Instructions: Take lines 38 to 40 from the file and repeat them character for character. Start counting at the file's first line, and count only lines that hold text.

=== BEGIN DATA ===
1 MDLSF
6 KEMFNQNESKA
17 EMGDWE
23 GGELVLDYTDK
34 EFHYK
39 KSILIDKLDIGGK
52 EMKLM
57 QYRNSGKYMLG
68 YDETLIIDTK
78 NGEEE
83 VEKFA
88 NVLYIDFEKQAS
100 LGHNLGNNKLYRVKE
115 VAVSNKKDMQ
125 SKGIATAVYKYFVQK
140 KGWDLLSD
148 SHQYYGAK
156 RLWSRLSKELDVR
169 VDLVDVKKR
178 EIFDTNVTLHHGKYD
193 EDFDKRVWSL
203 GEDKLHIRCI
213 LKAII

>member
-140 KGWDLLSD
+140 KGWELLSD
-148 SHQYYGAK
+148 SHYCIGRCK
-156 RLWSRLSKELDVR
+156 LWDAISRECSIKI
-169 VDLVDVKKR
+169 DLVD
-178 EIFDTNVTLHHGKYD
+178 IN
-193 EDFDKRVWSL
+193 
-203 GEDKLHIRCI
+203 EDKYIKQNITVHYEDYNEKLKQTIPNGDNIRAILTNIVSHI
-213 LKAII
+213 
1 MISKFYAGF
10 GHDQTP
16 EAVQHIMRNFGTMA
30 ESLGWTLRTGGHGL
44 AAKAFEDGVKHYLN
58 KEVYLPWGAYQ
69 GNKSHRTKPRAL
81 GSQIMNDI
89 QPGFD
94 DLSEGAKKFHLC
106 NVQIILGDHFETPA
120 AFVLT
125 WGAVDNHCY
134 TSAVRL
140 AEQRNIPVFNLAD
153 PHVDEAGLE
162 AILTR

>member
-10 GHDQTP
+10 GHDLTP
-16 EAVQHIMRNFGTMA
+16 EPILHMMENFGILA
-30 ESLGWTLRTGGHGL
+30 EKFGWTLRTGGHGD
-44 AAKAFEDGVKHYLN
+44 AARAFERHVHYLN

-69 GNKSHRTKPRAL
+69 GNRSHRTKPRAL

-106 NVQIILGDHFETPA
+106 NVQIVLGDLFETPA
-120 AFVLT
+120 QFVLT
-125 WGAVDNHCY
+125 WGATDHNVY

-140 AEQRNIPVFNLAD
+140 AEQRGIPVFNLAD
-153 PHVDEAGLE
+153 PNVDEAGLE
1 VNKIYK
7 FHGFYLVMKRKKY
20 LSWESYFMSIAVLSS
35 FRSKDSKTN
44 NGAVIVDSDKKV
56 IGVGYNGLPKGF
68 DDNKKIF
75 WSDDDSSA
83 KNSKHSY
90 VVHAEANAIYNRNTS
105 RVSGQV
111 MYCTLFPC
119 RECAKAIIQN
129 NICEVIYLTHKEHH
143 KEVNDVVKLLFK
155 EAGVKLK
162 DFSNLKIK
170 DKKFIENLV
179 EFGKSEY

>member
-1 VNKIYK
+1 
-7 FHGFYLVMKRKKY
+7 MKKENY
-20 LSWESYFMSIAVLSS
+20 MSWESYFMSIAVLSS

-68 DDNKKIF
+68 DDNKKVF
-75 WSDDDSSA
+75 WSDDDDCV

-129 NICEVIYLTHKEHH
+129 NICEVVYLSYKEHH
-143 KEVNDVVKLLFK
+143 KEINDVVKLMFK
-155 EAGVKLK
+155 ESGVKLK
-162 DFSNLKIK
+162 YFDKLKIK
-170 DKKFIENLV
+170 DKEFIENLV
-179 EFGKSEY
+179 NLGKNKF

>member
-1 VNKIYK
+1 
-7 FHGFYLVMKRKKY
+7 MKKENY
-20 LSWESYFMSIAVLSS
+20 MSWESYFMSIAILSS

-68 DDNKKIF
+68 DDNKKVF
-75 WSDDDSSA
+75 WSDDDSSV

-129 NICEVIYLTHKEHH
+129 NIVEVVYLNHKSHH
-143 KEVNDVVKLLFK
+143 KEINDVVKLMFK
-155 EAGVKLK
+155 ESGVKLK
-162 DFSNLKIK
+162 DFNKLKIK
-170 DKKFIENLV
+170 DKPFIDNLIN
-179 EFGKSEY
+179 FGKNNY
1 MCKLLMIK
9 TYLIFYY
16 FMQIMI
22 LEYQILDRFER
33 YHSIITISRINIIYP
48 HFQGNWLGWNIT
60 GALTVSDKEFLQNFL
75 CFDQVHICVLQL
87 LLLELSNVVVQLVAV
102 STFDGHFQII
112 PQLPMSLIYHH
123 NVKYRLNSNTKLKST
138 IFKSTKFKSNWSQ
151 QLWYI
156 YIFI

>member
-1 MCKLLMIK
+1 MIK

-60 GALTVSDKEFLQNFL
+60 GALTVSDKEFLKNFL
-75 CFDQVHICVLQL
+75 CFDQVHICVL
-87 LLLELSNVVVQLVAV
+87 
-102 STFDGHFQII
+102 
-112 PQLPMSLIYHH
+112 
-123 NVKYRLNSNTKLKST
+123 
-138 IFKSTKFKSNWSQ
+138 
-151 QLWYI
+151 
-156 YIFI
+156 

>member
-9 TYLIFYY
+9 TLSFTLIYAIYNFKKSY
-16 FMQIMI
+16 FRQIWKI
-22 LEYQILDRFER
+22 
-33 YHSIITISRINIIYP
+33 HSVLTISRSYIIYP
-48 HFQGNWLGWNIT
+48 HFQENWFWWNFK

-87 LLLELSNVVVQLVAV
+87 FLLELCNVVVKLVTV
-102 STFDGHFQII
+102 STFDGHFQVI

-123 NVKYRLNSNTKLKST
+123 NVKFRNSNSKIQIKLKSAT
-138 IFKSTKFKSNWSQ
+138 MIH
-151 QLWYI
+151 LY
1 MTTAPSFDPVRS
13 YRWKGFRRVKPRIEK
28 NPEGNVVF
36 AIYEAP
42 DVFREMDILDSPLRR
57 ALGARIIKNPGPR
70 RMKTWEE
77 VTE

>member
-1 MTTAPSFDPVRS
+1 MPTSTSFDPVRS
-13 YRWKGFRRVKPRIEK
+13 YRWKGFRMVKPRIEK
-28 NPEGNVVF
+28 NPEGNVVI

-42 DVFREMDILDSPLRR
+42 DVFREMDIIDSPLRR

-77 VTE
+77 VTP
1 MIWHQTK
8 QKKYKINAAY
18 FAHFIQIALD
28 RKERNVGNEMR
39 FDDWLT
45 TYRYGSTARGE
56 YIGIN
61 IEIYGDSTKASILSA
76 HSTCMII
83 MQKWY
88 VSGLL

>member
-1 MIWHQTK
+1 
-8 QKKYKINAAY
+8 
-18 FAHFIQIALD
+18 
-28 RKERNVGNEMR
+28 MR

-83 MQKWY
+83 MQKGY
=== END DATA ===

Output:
+203 EDKYIKQNITVHYEDYNEKLKQTIPNGDNIRAILTNIVSHI
-213 LKAII
+213 